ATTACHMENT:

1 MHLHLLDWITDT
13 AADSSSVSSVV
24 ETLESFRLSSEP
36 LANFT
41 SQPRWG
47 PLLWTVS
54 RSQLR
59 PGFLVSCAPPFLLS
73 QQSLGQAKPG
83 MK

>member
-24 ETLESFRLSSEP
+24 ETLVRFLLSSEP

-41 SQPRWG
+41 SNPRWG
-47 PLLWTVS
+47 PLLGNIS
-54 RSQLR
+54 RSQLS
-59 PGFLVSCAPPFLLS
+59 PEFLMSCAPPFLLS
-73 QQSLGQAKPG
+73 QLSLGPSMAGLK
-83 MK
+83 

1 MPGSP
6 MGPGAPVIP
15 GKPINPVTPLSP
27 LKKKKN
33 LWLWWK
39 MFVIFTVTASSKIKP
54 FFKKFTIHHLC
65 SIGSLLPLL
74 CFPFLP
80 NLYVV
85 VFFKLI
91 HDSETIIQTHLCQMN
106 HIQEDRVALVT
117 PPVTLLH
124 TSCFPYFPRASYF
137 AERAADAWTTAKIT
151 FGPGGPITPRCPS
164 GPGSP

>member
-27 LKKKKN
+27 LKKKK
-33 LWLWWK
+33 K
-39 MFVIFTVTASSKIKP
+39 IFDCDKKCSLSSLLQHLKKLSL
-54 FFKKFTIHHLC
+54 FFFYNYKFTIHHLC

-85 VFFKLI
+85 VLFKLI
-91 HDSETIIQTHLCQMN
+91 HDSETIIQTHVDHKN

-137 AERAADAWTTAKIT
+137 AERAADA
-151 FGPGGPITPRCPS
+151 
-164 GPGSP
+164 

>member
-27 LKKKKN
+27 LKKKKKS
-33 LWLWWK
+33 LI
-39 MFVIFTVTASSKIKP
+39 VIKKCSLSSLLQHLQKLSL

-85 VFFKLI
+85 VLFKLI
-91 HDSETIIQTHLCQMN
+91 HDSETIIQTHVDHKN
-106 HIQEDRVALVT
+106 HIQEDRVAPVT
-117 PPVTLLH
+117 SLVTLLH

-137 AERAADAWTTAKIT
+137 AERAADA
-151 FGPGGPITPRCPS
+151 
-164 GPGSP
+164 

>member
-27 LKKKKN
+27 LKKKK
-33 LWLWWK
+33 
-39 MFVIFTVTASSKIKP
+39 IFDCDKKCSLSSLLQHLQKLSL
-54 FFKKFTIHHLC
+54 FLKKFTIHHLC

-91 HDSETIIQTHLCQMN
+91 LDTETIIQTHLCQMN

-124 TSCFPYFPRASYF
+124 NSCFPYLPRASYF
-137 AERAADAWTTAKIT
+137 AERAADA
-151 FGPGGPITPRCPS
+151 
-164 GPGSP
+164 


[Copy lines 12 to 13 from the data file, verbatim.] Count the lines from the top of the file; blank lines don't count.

-24 ETLESFRLSSEP
+24 ETLVRFLLSSEP